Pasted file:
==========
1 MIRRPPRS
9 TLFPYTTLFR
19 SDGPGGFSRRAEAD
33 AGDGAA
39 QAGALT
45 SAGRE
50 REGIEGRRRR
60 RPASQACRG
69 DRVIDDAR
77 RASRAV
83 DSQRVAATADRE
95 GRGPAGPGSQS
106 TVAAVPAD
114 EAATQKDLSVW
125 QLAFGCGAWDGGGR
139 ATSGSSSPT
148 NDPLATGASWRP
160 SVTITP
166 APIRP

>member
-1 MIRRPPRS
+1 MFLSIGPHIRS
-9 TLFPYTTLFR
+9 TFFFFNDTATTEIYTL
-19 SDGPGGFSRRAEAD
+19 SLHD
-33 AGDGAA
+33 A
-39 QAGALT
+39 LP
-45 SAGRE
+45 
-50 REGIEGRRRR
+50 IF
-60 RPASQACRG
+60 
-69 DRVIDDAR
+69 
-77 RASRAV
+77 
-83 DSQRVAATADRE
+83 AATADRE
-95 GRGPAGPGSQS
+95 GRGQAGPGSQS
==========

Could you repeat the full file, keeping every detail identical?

1 MIRRPPRS
9 TLFPYTTLFR
19 SDGPGGFSRRAEAD
33 AGDGAA
39 QAGALT
45 SAGRE
50 REGIEGRRRR
60 RPASQACRG
69 DRVIDDAR
77 RASRAV
83 DSQRVAATADRE
95 GRGPAGPGSQS
106 TVAAVPAD
114 EAATQKDLSVW
125 QLAFGCGAWDGGGR
139 ATSGSSSPT
148 NDPLATGASWRP
160 SVTITP
166 APIRP

>member
-1 MIRRPPRS
+1 MFLSIGPHIRS
-9 TLFPYTTLFR
+9 TFFFFNDTATTEIYTL
-19 SDGPGGFSRRAEAD
+19 SLHD
-33 AGDGAA
+33 A
-39 QAGALT
+39 LP
-45 SAGRE
+45 
-50 REGIEGRRRR
+50 IF
-60 RPASQACRG
+60 
-69 DRVIDDAR
+69 
-77 RASRAV
+77 
-83 DSQRVAATADRE
+83 AATADRE
-95 GRGPAGPGSQS
+95 GRGQAGPGSQS